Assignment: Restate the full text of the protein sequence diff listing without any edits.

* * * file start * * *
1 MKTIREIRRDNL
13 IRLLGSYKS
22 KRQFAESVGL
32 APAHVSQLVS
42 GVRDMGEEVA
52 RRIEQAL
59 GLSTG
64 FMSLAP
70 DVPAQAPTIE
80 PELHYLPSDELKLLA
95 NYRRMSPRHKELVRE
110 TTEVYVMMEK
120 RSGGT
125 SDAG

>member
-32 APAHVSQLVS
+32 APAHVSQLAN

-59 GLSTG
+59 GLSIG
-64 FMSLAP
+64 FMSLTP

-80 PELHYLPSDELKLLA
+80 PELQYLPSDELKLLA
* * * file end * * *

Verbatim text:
1 MKTIREIRRDNL
13 IRLLGSYKS
22 KRQFAESVGL
32 APAHVSQLVS
42 GVRDMGEEVA
52 RRIEQAL
59 GLSTG
64 FMSLAP
70 DVPAQAPTIE
80 PELHYLPSDELKLLA
95 NYRRMSPRHKELVRE
110 TTEVYVMMEK
120 RSGGT
125 SDAG

>member
-32 APAHVSQLVS
+32 APAHVSQLAN

-59 GLSTG
+59 GLSIG
-64 FMSLAP
+64 FMSLTP

-80 PELHYLPSDELKLLA
+80 PELQYLPSDELKLLA